Ron Cook: Pressure in series now shifts to Penguins' Fleury
April 23, 2014 11:43 PM
Marc-Andre Fleury makes a save against the Blue Jackets' Brandon Dubinsky at Nationwide Arena in Columbus.
Penguins goalie Marc-Andre Fleury peps over the Blue Jackets' Cam Atkinson at Consol Energy Center.
By Ron Cook / Pittsburgh Post-Gazette
COLUMBUS, Ohio -- Penguins goaltender Marc-Andre Fleury talked a brave game Wednesday night only minutes after giving up a late tying goal and then the winning overtime goal in a crushing 4-3 loss to the Columbus Blue Jackets in Game 4 of their first-round Stanley Cup playoff series. By allowing those killer goals, not to mention blowing a 3-0 first-period lead, the Penguins wasted a chance to take a 3-1 lead in the series and all but eliminate Columbus. Instead, they come home for Game 5 Saturday night tied, 2-2, with all the pressure on their shoulders.
On Fleury's shoulders, really.
"You put it behind you and move on and get ready for the next one," Fleury said. "It's 2-2. We're all right. Go home and relax and get ready for the next one."
Fleury's body language told a much different story. By Saturday night, he might be just fine, raring to go. But it was clear looking at him alone at his locker after his media scrum -- half his face buried in his T-shirt and his hands -- that it's going to be a rough couple of days.
"I do," Penguins coach Dan Bylsma said, simply, when asked if he expects Fleury to play a strong game Saturday night and be good the rest of the series.
Bylsma's job and Fleury's future with the Penguins might depend on it.
The sad part for all in the Penguins' room is that Fleury played really well Wednesday night before the late meltdown. He had been superb the entire series.
"It was good," he said of Game 4. "They had 40 shots and two goals ... "
Then, in the blink of an eye, the Blue Jackets had two more goals.
One of the reasons Tom Barrasso is the best goaltender in Penguins history was his ability to handle the puck. He was like having a third defenseman on the ice. He could get the puck to one of the team's forwards or even clear the zone with one flick of his goaltender's stick.
Let's just say that's not his strength.
More often than not, it's an adventure when Fleury goes into the trapezoid behind his net to play the puck. So it was in Game 4 as the Penguins desperately tried to hang on to a 3-2 lead. The puck jumped over Fleury's stick and went to the Blue Jackets' Ryan Johansen, who quickly made the perfect pass to teammate Brandon Dubinsky for an easy tap-in goal with 22.5 seconds left. Fleury couldn't recover in time to get back in his net.
"It ended up being a mistake," Bylsma said. "If the puck is flat, he makes the play. But it never stopped bouncing ... [Fleury] ends up leaving an empty cage."
Suddenly, the Blue Jackets were headed to an overtime that they were thrilled to play. The mood in the Penguins' locker room was just the opposite. They weren't happy, not just about blowing that late lead, but about wasting that 3-0 start. The Blue Jackets got a power-play goal late in the first period to make it, 3-1, when Mark Letestu's shot deflected off teammate Boone Jenner's body past Fleury. They made it, 3-2, in the second period on Johansen's 5-on-3 power-play goal. The Penguins took three penalties in that period, one a double-minor on Lee Stempniak for high-sticking.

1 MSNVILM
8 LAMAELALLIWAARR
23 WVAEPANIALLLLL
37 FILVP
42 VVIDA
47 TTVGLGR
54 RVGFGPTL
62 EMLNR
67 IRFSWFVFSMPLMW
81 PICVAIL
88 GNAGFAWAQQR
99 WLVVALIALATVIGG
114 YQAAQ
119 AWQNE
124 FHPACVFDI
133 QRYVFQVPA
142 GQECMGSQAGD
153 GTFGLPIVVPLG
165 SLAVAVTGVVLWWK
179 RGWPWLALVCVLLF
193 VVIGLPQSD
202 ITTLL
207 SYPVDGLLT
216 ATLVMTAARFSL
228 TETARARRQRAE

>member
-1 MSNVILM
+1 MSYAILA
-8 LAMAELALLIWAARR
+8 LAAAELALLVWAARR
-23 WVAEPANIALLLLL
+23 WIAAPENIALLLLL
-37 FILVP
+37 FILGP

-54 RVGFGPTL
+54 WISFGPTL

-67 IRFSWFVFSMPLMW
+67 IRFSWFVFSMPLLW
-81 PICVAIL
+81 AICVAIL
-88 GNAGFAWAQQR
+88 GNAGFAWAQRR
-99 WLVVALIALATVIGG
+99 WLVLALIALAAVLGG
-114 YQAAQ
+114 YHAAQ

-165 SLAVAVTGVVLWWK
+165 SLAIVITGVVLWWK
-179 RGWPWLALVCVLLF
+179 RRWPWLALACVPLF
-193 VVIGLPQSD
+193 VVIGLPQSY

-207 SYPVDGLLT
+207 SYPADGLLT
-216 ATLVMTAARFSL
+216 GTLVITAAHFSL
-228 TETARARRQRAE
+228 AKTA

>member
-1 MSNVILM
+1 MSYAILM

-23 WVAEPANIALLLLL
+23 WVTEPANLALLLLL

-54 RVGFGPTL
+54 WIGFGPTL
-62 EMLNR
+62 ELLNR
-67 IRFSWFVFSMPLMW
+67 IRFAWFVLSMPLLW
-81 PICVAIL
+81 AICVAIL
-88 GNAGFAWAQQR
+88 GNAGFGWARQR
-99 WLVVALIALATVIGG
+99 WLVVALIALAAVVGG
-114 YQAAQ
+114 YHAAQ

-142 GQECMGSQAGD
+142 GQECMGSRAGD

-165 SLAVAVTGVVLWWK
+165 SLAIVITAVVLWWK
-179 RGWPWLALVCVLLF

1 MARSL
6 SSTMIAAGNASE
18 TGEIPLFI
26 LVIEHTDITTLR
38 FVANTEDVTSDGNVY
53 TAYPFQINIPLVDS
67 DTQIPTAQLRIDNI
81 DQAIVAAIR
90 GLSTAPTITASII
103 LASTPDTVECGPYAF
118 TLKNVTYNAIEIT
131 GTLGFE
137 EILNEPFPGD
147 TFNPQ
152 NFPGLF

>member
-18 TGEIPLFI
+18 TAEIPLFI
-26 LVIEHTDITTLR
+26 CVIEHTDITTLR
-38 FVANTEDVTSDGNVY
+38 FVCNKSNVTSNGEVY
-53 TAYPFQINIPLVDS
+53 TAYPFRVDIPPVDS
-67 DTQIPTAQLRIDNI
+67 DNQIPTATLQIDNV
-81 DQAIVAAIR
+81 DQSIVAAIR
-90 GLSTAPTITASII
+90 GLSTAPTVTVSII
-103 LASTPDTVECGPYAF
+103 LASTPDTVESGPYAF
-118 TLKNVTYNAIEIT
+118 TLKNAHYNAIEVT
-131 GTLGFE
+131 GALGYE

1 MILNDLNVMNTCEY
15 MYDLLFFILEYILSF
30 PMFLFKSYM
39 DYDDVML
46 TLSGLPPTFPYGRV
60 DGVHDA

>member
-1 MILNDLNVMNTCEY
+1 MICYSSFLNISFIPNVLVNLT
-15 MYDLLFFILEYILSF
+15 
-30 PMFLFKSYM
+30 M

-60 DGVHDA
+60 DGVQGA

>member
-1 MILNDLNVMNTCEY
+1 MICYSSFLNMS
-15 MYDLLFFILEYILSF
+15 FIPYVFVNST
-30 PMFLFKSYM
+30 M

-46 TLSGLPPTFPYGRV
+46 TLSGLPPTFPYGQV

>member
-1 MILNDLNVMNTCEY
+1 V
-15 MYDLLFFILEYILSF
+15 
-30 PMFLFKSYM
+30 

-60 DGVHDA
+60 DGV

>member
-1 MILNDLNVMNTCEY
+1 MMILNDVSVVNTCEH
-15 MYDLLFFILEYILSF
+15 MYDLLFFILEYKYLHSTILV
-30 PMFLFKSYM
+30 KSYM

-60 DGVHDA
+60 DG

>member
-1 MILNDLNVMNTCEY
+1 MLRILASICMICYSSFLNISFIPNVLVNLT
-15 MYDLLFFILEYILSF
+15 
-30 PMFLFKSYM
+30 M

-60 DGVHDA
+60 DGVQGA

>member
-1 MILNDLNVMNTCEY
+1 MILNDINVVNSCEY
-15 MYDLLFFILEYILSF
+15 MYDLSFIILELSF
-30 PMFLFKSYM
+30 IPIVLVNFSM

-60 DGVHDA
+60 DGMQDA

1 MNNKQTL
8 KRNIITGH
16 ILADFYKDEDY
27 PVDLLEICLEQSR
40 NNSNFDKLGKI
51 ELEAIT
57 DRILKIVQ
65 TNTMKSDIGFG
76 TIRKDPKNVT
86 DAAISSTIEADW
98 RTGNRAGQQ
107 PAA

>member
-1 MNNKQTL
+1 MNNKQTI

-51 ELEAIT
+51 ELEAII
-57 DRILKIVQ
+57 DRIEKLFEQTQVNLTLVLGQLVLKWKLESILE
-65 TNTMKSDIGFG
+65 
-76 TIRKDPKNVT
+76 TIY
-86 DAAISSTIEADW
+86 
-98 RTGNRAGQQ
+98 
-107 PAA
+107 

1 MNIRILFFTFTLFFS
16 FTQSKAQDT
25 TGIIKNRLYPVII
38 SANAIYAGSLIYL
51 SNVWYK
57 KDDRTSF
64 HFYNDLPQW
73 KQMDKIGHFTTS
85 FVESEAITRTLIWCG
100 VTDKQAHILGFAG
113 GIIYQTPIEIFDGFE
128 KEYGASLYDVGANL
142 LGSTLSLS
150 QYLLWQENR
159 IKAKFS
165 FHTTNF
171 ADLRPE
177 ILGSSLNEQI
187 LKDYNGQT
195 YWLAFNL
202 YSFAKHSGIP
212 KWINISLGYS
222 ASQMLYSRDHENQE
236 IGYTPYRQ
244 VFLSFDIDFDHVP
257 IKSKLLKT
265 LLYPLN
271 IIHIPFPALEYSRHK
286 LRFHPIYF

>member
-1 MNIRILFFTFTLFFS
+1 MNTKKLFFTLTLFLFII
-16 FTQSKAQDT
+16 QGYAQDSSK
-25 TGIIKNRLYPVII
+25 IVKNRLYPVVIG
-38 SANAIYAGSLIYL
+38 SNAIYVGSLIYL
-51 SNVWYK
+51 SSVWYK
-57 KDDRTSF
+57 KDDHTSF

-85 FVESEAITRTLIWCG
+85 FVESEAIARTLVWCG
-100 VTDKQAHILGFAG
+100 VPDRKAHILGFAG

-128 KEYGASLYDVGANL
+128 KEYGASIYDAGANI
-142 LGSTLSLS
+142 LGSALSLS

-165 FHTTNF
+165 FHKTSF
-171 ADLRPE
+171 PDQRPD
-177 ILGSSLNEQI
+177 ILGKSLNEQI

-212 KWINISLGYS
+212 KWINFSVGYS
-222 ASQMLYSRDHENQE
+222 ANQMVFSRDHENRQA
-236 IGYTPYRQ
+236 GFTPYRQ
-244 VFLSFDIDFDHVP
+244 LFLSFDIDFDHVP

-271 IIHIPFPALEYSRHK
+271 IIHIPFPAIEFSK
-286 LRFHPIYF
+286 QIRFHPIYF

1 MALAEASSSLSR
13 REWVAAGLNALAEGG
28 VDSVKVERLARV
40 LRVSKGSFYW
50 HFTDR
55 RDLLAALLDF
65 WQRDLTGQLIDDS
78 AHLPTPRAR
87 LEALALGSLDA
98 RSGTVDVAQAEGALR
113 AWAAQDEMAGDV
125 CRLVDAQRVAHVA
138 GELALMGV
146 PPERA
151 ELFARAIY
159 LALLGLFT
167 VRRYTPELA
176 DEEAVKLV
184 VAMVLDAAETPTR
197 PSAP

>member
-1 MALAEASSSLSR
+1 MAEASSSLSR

It's pretty hard to blow a 3-0 lead in a playoff game, but darned if the Penguins didn't find a way.
The winning goal by Nick Foligno at 2:49 of overtime seemed fairly predictable. He fired what appeared to be a harmless shot from just inside the blue line, but, somehow, it danced by Fleury as the delirious fans at Nationwide Arena drowned out even the annoying cannon they shoot off after every Blue Jackets goal.
"The puck just seemed to knuckle," Fleury said. "It seemed to go down."
Where it ended up was in the back of the Penguins' net. Just like that, the Blue Jackets had new, unexpected life, a dangerous underdog that has been allowed to hang around to play what now is a best-of-three-game series. The Penguins, meanwhile, were left to try to figure out what the heck happened and try to regroup.
That's especially true of Fleury, but he won't be the only one under pressure Saturday night. Superstar Sidney Crosby didn't have a point in Game 4, doesn't have a goal in the series and now has gone nine playoff games without a goal going back to the Ottawa series last season. Superstar Evgeni Malkin had a second assist on the Penguins' third goal Wednesday night but still hasn't scored one of his own against the Blue Jackets. He now has gone eight playoff games in a row without a goal.
Saturday night might be a nice time for Crosby and Malkin to do something to help Fleury out.
Ron Cook: email@example.com. Ron Cook can be heard on the "Cook and Poni" show weekdays from 10 a.m.-2 p.m. on 93.7 The Fan.
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